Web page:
Act-2 is where I mostly disagree with what I've read about this production in the press. In Act-2 we see the same sanatorium but during the night. Klingsor is just another side of Amfortas. In fact it starts with Kundry sitting on the chair where Titurel was sitting before, and in the room in which we'd seen Amfortas suffering during the first Act is now Klingsor standing with a spear in his hand.
Klingsor is who Amfortas dreams to be: determined and courageous to stand against his father and live the life he wants. Kundry obviously knows both faces of Amfortas but she is a woman living in a world dominated by men: submissive women of the beginning if 20th century whose role was to serve and satisfy men. She --like other nurses-- participates in the orgies directed by Klingsor and tries to seduce Parsifal. The moment Parsifal refuses her, she is surprised but at the same time realizes that she does not have to be a passive object of men's sexual and other desires. Parsifal, on the other hand, had his first sexual experience and understood a deeper reason for Amfortas' distress [sexual frustration, Klingsor is castrated], he gains new courage and determination to impose himself as a leader. For that, one of the keys is the spear from Klingsor... which will later also mean the death of Titurel.
In Act-3, we are back --years later-- to the same sanatorium. Sanatorium is now shabbier than before and even Gurnemanz seems to have abandoned hope for redemption. There comes Parsifal dragging the spear. He toughened up during his long journey and now is almost rude to Kundry when she washes his feet. That was a big awakening for her too and she sees her redemption elsewhere -- when everyone is busy fascinated by the new Parsifal, she seizes the opportunity, packs her stuff and leaves the sanatorium: all that insanity was made by men and she feels she's strong to live free, on her own terms!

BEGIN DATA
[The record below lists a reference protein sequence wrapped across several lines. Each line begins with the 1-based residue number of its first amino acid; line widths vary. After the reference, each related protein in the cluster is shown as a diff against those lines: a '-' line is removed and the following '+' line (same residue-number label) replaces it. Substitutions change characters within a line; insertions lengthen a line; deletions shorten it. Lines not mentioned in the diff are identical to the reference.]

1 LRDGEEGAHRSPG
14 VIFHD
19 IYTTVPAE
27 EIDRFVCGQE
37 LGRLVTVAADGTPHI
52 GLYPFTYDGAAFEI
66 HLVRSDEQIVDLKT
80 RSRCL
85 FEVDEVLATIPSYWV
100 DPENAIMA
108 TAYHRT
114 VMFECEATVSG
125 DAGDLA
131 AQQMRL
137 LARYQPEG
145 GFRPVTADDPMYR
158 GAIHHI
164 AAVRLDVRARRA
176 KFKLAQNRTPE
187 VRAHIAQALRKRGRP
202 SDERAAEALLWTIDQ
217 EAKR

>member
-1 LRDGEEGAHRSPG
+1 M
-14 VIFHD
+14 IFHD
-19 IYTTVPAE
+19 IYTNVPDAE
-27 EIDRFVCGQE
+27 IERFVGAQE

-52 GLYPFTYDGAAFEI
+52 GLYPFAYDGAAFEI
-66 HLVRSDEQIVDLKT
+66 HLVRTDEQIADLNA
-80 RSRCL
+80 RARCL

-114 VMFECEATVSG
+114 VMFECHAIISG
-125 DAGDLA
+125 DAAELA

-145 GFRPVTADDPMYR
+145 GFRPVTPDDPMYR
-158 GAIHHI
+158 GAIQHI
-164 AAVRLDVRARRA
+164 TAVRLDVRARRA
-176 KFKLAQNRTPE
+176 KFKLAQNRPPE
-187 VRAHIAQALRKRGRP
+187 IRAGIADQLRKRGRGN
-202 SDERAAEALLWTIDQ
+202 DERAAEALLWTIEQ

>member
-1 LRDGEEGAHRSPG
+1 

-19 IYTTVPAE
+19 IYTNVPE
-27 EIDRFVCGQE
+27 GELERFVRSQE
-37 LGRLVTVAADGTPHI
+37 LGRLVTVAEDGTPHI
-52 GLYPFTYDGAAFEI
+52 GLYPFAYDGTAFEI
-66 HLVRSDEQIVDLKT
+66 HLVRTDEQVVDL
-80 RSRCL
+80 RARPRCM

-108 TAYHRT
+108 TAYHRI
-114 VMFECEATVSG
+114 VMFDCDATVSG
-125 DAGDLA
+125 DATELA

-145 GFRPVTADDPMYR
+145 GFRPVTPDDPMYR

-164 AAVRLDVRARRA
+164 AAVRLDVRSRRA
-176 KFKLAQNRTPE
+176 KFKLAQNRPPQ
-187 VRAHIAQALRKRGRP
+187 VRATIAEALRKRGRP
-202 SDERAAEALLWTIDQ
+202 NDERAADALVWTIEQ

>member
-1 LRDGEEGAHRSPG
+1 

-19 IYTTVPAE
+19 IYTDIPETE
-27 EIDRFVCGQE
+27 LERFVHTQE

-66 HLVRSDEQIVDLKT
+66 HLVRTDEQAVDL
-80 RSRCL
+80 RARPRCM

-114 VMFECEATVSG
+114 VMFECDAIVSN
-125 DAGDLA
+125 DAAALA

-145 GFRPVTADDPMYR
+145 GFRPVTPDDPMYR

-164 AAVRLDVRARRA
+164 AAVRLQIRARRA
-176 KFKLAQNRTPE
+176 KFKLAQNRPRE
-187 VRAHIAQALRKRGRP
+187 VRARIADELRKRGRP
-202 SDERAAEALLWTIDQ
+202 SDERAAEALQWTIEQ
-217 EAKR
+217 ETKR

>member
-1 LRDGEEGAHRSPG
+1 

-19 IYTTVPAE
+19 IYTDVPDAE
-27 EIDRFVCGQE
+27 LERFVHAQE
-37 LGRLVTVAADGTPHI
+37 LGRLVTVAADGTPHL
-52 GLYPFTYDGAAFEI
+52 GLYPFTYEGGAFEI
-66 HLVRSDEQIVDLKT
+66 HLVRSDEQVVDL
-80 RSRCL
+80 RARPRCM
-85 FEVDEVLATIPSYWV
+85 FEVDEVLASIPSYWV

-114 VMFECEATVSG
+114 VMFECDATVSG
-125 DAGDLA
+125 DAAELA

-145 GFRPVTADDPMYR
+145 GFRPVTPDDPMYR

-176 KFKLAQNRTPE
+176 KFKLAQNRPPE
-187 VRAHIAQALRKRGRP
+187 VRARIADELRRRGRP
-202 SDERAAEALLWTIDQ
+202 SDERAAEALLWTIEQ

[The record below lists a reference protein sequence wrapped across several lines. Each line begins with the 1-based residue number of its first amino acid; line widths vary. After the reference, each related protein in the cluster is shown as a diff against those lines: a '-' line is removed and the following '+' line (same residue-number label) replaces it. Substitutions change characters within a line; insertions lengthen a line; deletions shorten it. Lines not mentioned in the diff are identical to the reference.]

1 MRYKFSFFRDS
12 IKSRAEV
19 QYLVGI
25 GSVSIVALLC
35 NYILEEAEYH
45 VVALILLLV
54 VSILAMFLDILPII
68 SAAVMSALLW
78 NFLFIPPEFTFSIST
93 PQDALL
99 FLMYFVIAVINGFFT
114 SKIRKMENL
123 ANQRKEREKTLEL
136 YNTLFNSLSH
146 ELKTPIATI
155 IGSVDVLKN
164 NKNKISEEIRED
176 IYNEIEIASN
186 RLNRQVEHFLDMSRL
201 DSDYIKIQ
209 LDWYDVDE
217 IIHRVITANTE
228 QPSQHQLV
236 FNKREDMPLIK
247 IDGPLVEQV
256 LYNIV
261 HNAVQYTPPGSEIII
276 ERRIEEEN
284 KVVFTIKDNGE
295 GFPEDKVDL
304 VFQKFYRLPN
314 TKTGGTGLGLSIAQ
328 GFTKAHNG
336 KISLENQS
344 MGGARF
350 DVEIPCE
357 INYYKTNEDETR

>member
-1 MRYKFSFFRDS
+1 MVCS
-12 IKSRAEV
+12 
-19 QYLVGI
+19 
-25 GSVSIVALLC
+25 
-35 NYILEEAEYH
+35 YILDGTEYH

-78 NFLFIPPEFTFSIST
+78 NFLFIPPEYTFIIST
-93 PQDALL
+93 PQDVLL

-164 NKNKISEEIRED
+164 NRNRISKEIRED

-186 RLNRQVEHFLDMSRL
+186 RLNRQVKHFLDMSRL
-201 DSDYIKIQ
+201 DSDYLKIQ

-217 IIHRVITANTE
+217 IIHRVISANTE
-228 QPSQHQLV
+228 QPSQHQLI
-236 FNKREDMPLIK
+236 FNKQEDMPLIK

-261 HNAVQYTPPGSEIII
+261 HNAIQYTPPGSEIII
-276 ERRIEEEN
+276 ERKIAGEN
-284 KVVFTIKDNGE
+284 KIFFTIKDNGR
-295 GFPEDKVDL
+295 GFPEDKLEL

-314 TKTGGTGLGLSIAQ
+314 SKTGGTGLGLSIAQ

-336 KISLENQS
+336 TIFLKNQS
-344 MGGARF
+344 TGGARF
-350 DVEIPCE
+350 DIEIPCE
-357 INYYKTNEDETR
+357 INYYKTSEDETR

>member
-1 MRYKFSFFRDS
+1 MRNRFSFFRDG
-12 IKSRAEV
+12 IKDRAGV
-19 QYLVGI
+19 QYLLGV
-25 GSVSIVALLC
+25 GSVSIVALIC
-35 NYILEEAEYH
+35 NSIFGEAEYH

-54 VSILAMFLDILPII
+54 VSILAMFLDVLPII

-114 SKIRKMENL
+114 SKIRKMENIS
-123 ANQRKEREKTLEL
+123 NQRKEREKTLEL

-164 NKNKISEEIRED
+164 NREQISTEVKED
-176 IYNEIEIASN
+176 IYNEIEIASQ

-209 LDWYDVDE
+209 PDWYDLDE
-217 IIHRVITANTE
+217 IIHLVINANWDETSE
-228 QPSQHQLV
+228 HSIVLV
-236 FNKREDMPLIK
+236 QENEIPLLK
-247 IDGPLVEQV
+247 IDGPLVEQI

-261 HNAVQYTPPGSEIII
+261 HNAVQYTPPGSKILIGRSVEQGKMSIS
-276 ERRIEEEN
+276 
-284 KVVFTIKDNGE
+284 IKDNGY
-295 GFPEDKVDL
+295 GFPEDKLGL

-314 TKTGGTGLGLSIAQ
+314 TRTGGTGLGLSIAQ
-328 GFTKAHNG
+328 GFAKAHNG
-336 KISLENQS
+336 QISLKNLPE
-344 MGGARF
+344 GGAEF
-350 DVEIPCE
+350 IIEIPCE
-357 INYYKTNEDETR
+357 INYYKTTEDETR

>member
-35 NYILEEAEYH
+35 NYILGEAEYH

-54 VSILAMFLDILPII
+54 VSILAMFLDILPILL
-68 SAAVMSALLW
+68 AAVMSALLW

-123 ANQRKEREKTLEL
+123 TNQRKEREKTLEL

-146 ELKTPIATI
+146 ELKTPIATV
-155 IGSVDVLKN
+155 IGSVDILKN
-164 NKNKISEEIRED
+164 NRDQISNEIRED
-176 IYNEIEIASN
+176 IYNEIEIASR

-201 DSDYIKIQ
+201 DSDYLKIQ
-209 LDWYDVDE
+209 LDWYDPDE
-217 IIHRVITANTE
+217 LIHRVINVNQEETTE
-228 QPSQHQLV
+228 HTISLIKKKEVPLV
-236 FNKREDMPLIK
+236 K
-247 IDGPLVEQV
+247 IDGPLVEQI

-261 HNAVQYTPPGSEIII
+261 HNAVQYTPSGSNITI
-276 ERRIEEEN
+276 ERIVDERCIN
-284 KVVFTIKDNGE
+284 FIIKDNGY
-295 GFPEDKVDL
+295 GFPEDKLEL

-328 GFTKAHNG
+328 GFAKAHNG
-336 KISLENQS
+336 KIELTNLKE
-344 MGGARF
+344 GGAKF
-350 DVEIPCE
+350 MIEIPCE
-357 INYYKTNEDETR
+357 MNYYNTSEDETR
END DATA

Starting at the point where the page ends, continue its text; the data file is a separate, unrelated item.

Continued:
Titurel died and the rich members of the society came to the service which coincides with the 2nd grail scene. Since Parsifal came with new courage, power, charisma that the Klingsor's spear gave him, and recounts what he'd seen on his long journey, the fascinated people/patients start to follow him.
To become de facto leader he puts on a uniform, steps in military boots and -this time- takes an active role in the grail scene: he stands on the gallery, takes the posture of a charismatic leader that the rich people --who came to the funeral but celebrate the grail too-- salute as a new savior.
Amfortas instead recognizes in Parsifal his true savior, leaves the room and a coffin of his dead father, and looks totally relieved. He then calmly sits on a bench next to Klingsor and touches him only once -- Amfortas is finally in peace with himself.
As you can see, everything in this fascinating interpretation happens on 2 or 3 levels, without relying on heavy religious themes and I believe it suits very well our times even if it is anchored to Germany/Europe between the two world wars.